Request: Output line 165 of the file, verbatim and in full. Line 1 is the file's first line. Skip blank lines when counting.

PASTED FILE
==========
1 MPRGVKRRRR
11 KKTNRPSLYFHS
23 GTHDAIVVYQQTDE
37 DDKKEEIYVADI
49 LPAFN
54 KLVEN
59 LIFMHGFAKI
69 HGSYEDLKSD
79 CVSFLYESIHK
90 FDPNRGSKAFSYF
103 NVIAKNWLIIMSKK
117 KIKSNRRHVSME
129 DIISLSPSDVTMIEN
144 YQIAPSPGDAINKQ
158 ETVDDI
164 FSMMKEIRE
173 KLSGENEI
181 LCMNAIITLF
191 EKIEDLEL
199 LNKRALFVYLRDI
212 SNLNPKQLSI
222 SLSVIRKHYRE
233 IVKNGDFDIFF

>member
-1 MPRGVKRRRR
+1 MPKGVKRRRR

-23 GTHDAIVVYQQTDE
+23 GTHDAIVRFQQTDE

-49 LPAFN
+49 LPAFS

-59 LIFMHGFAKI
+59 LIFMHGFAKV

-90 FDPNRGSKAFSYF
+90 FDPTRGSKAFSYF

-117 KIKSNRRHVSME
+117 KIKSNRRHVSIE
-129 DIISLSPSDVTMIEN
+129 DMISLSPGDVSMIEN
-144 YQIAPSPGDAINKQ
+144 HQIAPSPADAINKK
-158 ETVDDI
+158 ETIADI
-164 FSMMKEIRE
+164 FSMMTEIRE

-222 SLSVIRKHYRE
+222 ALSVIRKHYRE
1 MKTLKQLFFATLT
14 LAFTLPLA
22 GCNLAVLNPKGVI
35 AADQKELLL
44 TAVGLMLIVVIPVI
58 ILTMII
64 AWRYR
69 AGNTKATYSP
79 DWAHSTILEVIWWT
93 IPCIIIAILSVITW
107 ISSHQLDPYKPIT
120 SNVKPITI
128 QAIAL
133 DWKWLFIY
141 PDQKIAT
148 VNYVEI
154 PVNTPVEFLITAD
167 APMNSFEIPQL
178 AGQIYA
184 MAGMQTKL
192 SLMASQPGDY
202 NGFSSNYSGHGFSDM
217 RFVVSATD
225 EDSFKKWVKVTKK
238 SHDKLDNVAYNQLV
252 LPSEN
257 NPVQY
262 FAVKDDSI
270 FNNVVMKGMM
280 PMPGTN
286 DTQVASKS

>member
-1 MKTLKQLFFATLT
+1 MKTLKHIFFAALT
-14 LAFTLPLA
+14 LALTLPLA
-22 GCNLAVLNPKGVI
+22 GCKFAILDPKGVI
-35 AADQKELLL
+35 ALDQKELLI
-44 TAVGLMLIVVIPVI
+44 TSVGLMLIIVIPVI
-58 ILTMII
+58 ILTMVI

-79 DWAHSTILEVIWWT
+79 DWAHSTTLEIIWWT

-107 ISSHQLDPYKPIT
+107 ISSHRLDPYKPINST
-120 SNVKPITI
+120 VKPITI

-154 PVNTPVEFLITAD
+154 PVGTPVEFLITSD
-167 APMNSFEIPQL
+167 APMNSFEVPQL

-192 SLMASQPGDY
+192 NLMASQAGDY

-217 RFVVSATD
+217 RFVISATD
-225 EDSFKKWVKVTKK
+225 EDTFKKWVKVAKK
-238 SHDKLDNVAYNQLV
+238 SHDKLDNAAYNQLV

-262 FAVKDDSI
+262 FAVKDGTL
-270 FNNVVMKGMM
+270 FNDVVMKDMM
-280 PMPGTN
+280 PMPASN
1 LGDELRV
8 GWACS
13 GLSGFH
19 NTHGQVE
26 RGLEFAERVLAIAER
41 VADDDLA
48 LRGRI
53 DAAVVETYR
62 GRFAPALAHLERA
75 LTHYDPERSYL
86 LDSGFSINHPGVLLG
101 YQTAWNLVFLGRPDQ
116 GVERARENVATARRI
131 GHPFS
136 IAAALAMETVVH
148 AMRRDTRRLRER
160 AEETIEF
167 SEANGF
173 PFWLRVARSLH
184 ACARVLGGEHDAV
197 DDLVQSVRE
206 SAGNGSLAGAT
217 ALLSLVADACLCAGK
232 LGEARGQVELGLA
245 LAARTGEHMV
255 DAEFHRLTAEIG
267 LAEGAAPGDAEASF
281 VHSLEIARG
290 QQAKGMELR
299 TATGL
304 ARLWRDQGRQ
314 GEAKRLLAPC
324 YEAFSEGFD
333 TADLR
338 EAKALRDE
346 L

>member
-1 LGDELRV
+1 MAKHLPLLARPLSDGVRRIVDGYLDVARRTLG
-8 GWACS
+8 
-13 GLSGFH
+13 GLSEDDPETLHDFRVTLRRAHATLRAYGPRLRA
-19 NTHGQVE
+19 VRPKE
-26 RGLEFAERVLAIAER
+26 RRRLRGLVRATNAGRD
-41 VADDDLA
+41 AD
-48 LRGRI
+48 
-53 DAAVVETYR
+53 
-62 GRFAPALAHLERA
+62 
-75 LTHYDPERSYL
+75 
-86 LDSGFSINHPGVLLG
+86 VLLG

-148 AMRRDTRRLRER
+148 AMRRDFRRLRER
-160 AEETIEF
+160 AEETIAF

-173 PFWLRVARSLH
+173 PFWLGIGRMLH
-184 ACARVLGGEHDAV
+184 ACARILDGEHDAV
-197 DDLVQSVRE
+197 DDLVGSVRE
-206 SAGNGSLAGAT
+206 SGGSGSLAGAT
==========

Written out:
+48 